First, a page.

Joined: Jan. 2009
|Quote (Seversky @ April 09 2011,12:25)|
|I think JemimaRacktouey touched a nerve:|
I am now finished with Ms Jemima Racktouey, who has now definitively crossed over into the realm of the uncivil closed minded propagandist, not a serious participant in serous dialogue. (For just one point, has she in her fulminations above shown a single sign of having read much less bothered to reflect on say this discussion of the minimal facts relevant to the credibility of the NT documents, which was previously linked?
An interesting response from someone who lays claim to supreme moral authority by virtue of his religious beliefs. Dismissing the life's work of hundreds of thousands of scientists as being, at best, misguided or, at worst, conspiring to promote an atheist agenda is polite behavior. Raising questions about the historicity of New Testament documentation is "uncivil". Do we see a double standard here?
And while the value of Scripture to believers in theological terms is for them to decide, its weight as evidence for historical events must be questionable when we observe discrepancies such as the following in accounts of just one event, the Resurrection:
|What are the apparent conflicts that emerge in the accounts? They are these:|
1. How many women went out to the tomb that morning, one (Jn 20:21) two (Matt 28:1), or three (Mk 16:1)?
2. Did Magdalene alone go to just Peter and John (Jn 20) or did the several women go to the Apostles (Matt 28; Mk 16)?
3. How many angels did they see there that morning, one (Matt 28:2; Mk 16:5) or two (Lk 24:4; Jn 20:12)?
4. Did the women run to the other disciples and tell what they had seen (Mt 28:8; Lk 24:9) or did they say nothing out of fear (Mk 16:8)?
5. Did Jesus see them first in Galilee (Mk 16:7; Mt 28:9) or in Jerusalem (Jn 20; Lk 24:36)?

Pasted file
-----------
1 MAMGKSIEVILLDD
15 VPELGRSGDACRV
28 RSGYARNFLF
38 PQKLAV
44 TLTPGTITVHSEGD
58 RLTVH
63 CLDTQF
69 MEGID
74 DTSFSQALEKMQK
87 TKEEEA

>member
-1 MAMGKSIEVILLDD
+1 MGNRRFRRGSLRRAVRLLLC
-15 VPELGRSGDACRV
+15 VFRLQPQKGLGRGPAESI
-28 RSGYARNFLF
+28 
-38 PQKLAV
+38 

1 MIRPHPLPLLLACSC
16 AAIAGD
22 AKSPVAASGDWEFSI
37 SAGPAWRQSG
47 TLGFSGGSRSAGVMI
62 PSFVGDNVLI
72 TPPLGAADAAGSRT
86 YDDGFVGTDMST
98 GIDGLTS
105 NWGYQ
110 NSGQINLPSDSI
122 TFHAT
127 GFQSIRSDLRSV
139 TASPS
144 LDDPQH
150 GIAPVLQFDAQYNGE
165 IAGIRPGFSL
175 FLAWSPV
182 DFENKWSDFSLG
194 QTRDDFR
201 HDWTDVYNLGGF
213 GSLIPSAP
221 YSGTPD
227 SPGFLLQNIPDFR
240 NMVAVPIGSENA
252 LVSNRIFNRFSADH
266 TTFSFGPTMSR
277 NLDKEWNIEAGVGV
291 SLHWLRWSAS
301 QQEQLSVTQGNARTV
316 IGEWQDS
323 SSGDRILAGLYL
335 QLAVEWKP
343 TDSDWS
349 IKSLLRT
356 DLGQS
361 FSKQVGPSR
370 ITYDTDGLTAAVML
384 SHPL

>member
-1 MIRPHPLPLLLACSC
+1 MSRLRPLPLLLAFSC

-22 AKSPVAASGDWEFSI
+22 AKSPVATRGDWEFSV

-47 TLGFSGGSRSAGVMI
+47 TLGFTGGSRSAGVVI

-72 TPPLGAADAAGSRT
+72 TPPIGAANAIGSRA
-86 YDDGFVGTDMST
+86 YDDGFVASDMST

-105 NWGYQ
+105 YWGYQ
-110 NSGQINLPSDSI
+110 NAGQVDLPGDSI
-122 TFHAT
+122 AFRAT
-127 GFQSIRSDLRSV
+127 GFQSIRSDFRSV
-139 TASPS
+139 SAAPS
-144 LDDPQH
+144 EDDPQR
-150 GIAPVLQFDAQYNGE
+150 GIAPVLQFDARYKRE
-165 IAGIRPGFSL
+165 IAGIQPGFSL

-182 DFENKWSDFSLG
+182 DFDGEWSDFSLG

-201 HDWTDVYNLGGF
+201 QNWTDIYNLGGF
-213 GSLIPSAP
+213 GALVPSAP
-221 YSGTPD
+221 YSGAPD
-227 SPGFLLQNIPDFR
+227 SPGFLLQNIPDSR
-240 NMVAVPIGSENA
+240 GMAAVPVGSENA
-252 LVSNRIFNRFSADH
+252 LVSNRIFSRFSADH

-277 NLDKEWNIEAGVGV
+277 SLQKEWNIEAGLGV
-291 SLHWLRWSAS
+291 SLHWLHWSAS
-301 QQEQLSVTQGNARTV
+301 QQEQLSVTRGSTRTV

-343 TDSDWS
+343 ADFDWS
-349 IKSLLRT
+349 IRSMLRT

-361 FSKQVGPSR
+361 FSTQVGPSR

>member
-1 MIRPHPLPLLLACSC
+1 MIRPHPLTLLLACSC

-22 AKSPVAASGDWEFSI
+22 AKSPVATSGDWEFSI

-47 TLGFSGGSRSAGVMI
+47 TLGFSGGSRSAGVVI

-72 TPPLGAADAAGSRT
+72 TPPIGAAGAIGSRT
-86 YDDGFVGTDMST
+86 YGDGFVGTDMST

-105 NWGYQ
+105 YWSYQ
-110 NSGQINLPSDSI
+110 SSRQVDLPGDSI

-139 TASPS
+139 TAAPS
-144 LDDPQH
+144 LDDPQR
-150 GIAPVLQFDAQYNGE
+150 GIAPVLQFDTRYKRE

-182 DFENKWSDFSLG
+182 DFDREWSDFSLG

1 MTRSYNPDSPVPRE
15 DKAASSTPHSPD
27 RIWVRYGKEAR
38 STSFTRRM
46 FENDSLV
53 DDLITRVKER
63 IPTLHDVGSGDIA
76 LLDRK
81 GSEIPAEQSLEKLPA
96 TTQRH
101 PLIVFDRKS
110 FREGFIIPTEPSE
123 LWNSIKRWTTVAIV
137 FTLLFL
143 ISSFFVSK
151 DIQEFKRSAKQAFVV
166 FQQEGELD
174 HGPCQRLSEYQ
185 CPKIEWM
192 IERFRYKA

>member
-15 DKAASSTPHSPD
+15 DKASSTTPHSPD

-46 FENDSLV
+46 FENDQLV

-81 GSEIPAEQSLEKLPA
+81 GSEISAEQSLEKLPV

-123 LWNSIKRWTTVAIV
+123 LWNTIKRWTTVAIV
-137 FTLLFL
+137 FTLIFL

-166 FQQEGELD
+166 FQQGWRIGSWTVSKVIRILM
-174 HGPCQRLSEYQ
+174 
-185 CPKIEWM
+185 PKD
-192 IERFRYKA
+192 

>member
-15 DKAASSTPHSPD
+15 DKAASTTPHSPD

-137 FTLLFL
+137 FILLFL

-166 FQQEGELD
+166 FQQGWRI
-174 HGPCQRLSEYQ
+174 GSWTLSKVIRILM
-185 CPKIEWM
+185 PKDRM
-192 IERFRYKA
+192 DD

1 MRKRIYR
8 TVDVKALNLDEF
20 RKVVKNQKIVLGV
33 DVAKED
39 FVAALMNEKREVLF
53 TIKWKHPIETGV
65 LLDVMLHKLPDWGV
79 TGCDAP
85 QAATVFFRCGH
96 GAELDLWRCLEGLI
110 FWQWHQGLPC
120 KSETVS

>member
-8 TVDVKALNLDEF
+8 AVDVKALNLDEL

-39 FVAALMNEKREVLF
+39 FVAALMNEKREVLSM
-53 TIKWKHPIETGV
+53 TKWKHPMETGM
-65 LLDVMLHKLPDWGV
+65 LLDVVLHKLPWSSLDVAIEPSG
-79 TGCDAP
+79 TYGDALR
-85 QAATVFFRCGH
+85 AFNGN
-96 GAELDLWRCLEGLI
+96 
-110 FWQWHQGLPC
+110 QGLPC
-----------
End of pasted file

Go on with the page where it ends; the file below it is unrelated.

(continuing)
6. Among the Apostles, did he appear to Peter first (Lk 24:34), all eleven at once (Mt. 28:16), or the eleven minus Thomas (Jn 20:24)?
7. Did Jesus appear to them in a room (Jn 20:19) or a mountaintop (Mt 28:16)?
8. Lastly, did Jesus ascend on Easter Sunday (Lk 24:50-53; Mk 16:19) or forty days later (Acts 1:3,9)?
That list, by the way, comes from the website of the Archdiocese of Washington and includes a lengthy attempt to reconcile the differing accounts.
There are several unanswered questions, though. The Resurrection of the Son of God, if it actually happened would be an event of huge significance on so many levels. This was a person who, during his lifetime, demonstrated miraculous or supernatural powers and then rose from the dead. Yet the only accounts come from his supporters and, presumably, promoters with the earliest fragment of text dating from the second century AD. No one else noticed, apparently. These texts are presumed to be at least divinely inspired accounts. You would think an all-powerful, all-knowing God would be able ensure they got his story straight at least. On the site KF links to there is a quote from a British barrister. It made me wonder how many lawyers would want to go to trial when their only evidence is testimony recorded decades after the event in question and which differs in so many details. I suspect opposing counsel would have a field day eviscerating that weak a case.
Not to mention the invasion of Jerusalem by the walking dead, according to Matthew 27. You'd think this would garner at least a little extra-Biblical notice.
"The . . . um . . . okay, I was genetically selected for blue eyes. I know there are brown eyes, because I've observed them, but I can't do it. Okay? So . . . um . . . coz that's real genetic selection, not the nonsense Giberson and the others are talking about." - DO'L